Published online Jun 7, 2018. doi: 10.3748/wjg.v24.i21.2211
Peer-review started: March 27, 2018
First decision: April 11, 2018
Revised: April 26, 2018
Accepted: May 11, 2018
Article in press: May 11, 2018
Published online: June 7, 2018
Irritable bowel syndrome (IBS) is a common and troublesome disorder in children with an increasing prevalence noted during the past two decades. It has a significant effect on the lives of affected children and their families and poses a significant burden on healthcare systems. Standard symptom-based criteria for diagnosis of pediatric IBS have changed several times during the past two decades and there are some differences in interpreting symptoms between different cultures. This has posed a problem when using them to diagnose IBS in clinical practice. A number of potential patho-physiological mechanisms have been described, but so far the exact underlying etiology of IBS is unclear. A few potential therapeutic modalities have been tested in children and only a small number of them have shown some benefit. In addition, most of the described patho-physiological mechanisms and treatment options are based on adult studies. These have surfaced as challenges when dealing with pediatric IBS and they need to be overcome for effective management of children with IBS. Recently suggested top-down and bottom-up models help integrating reported patho-physiological mechanisms and will provide an opportunity for better understanding of the diseases process. Treatment trials targeting single treatment modalities are unlikely to have clinically meaningful therapeutic effects on IBS with multiple integrating patho-physiologies. Trials focusing on multiple combined pharmacological and non-pharmacological therapies are likely to yield more benefit. In addition to treatment, in the future, attention should be paid for possible prevention strategies for IBS.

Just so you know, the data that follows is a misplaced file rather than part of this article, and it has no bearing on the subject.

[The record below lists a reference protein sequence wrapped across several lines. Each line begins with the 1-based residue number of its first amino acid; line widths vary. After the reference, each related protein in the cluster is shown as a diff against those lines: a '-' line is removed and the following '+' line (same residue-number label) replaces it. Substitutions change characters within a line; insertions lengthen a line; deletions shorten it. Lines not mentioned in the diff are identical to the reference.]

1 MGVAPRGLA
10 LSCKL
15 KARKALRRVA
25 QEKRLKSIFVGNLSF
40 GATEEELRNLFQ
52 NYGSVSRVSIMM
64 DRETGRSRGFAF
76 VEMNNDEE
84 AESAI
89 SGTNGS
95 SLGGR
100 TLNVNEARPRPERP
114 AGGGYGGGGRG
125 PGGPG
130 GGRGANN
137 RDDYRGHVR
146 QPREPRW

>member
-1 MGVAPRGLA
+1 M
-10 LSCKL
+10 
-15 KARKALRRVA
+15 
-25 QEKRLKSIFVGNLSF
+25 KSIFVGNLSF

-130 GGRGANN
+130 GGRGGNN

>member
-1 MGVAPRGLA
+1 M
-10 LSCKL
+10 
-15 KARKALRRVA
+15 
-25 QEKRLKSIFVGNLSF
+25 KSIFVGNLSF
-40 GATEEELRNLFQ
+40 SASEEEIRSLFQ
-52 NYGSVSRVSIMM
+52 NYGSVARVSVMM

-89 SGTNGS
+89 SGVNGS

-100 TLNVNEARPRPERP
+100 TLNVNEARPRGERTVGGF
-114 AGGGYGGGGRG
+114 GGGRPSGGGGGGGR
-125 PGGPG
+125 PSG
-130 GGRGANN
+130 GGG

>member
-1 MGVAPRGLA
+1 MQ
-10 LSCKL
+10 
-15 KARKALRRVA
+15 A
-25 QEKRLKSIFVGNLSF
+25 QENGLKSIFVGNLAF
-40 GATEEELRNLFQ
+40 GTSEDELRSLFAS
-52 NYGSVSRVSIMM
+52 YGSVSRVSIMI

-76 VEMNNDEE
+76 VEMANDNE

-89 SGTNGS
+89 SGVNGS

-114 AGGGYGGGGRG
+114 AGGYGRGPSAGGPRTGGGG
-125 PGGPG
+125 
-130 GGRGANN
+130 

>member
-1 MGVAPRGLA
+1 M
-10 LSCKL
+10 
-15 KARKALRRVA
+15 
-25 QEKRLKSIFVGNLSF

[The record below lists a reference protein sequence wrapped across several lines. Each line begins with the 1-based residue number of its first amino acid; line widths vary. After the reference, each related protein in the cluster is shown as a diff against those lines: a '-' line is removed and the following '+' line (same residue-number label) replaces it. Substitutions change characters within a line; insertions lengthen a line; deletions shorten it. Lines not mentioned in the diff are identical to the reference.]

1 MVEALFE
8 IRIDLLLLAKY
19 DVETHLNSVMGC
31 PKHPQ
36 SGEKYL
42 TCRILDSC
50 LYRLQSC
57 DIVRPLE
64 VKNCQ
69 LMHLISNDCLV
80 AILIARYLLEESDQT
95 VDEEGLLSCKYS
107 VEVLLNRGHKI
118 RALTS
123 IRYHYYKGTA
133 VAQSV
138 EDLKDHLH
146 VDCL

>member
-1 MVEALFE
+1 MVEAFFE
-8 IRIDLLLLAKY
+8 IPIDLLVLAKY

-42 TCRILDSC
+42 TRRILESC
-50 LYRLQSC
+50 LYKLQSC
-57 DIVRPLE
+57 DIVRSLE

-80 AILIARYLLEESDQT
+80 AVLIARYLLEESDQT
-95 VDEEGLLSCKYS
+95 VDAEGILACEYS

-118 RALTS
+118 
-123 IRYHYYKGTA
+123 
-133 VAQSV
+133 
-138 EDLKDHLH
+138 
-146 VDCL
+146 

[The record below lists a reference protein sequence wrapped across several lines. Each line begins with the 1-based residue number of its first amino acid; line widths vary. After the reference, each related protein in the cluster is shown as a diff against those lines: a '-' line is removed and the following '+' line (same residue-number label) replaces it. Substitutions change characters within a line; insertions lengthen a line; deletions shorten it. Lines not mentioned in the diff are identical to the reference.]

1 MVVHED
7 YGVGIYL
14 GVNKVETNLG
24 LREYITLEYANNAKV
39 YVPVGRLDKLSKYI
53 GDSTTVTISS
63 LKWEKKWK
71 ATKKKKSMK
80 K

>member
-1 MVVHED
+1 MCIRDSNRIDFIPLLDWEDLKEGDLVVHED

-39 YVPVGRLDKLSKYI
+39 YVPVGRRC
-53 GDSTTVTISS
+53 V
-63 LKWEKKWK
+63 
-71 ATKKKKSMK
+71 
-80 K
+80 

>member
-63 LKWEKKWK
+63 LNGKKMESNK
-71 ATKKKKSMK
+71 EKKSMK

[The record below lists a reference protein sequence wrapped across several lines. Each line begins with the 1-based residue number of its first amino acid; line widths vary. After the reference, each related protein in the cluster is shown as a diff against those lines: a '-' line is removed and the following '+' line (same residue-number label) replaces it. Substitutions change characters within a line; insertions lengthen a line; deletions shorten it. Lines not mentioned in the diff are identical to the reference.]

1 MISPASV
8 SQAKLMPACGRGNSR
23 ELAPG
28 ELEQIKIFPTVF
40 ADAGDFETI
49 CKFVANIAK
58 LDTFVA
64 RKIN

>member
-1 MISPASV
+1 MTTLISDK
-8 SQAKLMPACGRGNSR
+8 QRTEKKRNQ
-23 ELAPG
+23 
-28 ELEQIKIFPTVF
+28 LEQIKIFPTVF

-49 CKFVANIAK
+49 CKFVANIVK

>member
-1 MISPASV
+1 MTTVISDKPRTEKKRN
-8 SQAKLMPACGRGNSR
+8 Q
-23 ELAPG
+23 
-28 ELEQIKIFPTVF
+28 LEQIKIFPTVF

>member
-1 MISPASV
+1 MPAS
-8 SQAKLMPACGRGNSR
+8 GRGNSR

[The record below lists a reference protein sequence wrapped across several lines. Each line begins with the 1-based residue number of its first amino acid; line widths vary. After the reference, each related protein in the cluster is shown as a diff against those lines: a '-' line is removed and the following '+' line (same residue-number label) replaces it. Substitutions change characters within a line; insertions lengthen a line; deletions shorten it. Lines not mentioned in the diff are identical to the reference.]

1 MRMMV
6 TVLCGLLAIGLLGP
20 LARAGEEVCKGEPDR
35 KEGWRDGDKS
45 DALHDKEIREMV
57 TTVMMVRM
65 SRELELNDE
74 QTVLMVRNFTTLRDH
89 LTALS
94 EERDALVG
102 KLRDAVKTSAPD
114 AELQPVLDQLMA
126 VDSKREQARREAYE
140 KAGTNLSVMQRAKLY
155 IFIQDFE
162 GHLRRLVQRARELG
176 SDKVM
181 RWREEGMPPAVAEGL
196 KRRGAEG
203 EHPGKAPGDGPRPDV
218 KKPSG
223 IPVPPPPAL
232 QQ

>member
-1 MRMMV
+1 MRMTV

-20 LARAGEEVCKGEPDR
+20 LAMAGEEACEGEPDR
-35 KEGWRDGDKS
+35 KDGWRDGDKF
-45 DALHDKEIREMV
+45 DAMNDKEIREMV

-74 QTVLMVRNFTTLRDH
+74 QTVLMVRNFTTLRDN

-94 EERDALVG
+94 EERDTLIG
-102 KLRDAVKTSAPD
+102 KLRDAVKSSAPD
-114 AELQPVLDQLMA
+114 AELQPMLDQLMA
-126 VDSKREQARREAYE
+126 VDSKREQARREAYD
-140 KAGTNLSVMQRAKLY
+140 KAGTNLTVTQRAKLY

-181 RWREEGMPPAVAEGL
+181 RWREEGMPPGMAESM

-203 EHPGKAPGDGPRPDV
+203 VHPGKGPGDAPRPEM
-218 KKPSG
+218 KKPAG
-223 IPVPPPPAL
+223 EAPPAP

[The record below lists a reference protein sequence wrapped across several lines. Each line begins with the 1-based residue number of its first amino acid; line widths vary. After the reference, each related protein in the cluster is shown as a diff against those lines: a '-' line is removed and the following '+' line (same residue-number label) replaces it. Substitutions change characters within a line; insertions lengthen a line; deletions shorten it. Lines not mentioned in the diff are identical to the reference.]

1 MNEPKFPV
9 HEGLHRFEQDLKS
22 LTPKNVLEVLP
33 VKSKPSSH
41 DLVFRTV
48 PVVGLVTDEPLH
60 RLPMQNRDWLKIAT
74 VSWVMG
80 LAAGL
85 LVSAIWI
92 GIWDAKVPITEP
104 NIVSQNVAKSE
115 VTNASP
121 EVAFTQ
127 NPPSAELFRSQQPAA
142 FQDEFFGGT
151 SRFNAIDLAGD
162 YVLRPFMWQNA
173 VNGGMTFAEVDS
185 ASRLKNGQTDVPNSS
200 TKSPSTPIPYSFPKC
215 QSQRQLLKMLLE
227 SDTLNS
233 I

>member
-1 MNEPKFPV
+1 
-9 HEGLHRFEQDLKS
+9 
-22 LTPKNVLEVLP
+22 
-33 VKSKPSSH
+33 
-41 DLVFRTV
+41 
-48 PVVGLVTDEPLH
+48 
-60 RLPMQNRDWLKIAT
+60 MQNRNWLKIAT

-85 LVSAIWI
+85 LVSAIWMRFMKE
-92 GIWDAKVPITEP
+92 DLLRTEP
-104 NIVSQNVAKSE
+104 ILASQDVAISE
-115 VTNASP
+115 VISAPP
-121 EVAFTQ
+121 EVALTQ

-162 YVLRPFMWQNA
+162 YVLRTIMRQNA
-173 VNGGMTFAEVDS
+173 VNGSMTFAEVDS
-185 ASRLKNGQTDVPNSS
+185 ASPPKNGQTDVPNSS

Core tip: Even though irritable bowel syndrome (IBS) is a common worldwide pediatric problem, little is known of its exact patho-physiology and management. Therefore, a large number of children are suffering from its intestinal and extra-intestinal symptoms. Novel research using new advanced technologies based on proposed top-down and bottom-up models of patho-physiology and treatment trials focusing on multiple combined interventions are likely to be more beneficial in understating and treating pediatric IBS. In addition, the time has come to explore possible prevention strategies for this problem.